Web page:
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Though gripping, even moving at times, the novel doesn’t do justice to the solemn history from which it is drawn.

CILKA'S JOURNEY

In this follow-up to the widely read The Tattooist of Auschwitz (2018), a young concentration camp survivor is sentenced to 15 years’ hard labor in a Russian gulag.

The novel begins with the liberation of Auschwitz by Soviet troops in 1945. In the camp, 16-year-old Cecilia "Cilka" Klein—one of the Jewish prisoners introduced in Tattooist—was forced to become the mistress of two Nazi commandants. The Russians accuse her of collaborating—they also think she might be a spy—and send her to the Vorkuta Gulag in Siberia. There, another nightmarish scenario unfolds: Cilka, now 18, and the other women in her hut are routinely raped at night by criminal-class prisoners with special “privileges”; by day, the near-starving women haul coal from the local mines in frigid weather. The narrative is intercut with Cilka’s grim memories of Auschwitz as well as her happier recollections of life with her parents and sister before the war. At Vorkuta, her lot improves when she starts work as a nurse trainee at the camp hospital under the supervision of a sympathetic woman doctor who tries to protect her. Cilka also begins to feel the stirrings of romantic love for Alexandr, a fellow prisoner. Though believing she is cursed, Cilka shows great courage and fortitude throughout: Indeed, her ability to endure trauma—as well her heroism in ministering to the sick and wounded—almost defies credulity. The novel is ostensibly based on a true story, but a central element in the book—Cilka’s sexual relationship with the SS officers—has been challenged by the Auschwitz Memorial Research Center and by the real Cilka’s stepson, who says it is false. As in Tattooist, the writing itself is workmanlike at best and often overwrought.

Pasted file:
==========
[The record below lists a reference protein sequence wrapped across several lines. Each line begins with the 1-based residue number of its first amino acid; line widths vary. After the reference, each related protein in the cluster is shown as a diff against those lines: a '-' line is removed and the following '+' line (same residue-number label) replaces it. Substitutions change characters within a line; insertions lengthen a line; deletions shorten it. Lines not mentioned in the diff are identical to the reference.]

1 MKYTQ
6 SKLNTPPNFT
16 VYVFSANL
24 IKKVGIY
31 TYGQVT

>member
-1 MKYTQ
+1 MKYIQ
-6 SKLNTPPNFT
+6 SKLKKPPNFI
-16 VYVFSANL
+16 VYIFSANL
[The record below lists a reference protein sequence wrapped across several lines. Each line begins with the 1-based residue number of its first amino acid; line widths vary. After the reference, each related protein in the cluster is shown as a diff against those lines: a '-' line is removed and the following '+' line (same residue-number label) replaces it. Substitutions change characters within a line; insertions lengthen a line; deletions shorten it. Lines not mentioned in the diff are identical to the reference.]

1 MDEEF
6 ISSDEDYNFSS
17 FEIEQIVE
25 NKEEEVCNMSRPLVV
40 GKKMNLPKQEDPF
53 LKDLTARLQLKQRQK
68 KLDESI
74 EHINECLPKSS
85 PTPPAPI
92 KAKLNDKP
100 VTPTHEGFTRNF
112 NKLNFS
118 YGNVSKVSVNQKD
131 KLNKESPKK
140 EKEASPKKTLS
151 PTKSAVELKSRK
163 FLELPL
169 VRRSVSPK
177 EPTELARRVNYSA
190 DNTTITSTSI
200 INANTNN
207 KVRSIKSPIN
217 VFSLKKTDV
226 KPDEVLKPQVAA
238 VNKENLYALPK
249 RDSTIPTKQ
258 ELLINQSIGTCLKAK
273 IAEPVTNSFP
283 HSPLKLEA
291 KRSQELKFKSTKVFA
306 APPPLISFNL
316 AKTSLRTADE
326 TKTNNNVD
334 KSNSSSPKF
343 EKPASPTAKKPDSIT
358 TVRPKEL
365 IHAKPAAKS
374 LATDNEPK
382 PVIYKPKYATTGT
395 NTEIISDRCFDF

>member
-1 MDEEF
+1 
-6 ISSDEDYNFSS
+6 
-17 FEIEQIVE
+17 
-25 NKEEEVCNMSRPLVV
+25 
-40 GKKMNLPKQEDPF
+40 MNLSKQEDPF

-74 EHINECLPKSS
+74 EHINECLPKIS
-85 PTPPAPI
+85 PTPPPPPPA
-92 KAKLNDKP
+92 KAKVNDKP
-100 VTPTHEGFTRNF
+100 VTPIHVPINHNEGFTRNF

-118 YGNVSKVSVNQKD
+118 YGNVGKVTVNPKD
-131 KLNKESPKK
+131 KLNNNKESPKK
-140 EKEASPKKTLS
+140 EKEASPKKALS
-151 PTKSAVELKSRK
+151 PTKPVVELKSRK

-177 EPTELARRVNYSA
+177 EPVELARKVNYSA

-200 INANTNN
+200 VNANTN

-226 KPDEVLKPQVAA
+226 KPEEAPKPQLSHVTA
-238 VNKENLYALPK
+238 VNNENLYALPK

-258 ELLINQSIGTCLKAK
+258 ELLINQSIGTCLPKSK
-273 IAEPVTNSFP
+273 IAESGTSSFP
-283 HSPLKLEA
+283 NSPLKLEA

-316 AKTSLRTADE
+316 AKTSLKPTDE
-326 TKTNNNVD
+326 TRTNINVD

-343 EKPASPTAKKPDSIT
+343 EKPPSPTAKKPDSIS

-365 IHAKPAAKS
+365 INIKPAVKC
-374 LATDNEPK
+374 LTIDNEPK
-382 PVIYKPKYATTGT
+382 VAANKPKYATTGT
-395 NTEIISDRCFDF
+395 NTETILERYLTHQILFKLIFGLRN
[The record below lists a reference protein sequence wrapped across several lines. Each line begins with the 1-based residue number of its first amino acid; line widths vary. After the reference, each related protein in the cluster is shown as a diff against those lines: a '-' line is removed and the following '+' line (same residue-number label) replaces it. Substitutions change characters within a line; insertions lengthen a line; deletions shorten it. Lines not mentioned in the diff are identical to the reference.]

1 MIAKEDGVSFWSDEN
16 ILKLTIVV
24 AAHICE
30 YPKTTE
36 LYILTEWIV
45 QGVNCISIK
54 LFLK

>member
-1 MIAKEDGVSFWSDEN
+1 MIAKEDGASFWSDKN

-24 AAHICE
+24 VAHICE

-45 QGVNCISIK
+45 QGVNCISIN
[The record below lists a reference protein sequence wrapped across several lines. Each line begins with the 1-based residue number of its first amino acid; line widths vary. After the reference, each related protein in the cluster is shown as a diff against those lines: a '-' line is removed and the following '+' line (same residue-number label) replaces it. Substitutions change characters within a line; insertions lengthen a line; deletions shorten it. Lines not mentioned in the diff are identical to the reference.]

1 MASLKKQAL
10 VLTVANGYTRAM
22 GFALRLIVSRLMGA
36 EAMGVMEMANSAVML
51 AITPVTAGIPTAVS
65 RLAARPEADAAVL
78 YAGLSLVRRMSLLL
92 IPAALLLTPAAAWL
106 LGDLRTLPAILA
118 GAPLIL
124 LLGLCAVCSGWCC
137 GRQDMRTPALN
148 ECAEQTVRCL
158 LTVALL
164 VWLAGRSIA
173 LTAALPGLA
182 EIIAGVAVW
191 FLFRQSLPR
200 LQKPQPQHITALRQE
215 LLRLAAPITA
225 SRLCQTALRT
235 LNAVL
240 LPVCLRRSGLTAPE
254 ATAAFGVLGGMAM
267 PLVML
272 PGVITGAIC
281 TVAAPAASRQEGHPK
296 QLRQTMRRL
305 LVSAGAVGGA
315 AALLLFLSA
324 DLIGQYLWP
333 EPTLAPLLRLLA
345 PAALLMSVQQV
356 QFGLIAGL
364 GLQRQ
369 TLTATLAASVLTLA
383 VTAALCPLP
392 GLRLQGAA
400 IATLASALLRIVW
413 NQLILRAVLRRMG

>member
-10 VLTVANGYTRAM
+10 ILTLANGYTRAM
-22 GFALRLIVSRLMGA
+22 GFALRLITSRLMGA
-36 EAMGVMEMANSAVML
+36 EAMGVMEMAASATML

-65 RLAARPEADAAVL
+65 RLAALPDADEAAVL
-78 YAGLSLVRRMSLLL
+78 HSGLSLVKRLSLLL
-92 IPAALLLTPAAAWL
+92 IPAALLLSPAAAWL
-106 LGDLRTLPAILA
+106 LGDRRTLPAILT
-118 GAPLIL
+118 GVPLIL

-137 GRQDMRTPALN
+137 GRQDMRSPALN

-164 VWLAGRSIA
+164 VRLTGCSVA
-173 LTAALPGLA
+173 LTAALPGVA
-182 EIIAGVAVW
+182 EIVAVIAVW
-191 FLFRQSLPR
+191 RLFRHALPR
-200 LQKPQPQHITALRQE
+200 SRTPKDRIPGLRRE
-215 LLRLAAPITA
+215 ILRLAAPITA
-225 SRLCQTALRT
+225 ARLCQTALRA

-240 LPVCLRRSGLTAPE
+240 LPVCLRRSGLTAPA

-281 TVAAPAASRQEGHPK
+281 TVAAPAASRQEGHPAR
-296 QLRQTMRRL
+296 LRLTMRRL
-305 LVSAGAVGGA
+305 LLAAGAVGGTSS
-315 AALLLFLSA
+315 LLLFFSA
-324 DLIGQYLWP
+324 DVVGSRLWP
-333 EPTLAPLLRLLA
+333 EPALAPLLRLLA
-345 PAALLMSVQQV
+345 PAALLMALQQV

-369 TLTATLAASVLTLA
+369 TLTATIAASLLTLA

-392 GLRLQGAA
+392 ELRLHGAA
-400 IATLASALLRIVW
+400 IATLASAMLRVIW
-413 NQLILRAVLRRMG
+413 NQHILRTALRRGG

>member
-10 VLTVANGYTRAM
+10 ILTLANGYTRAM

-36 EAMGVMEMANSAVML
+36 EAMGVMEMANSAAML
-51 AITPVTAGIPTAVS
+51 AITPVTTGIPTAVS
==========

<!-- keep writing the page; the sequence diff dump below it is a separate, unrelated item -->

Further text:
Though gripping, even moving at times, the novel doesn’t do justice to the solemn history from which it is drawn.

Pub Date: Oct. 1, 2019

ISBN: 978-1-250-26570-8

Page Count: 352

Publisher: St. Martin's

Review Posted Online: Oct. 28, 2019

Kirkus Reviews Issue: Nov. 15, 2019